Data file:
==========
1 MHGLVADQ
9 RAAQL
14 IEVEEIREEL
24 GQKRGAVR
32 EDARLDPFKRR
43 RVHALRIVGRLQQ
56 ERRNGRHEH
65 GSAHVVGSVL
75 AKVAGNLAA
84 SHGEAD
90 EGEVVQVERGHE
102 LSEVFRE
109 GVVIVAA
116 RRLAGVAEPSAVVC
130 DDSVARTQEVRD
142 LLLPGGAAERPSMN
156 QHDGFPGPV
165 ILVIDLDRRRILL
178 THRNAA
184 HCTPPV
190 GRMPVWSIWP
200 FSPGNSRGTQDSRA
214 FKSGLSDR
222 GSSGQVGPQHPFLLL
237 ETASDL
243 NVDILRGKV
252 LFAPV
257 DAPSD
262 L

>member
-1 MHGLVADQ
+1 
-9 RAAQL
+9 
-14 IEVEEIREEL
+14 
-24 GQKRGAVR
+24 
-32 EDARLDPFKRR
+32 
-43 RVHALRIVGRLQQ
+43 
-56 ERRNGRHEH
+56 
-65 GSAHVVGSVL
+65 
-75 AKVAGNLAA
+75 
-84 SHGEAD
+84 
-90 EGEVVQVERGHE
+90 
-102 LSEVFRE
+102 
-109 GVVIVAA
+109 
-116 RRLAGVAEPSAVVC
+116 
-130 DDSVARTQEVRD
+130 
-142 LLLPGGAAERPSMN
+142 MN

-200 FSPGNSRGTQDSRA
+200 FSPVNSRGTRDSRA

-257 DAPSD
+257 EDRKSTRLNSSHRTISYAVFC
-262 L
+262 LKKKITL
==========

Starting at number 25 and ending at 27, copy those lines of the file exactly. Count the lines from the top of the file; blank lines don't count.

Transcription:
237 ETASDL
243 NVDILRGKV
252 LFAPV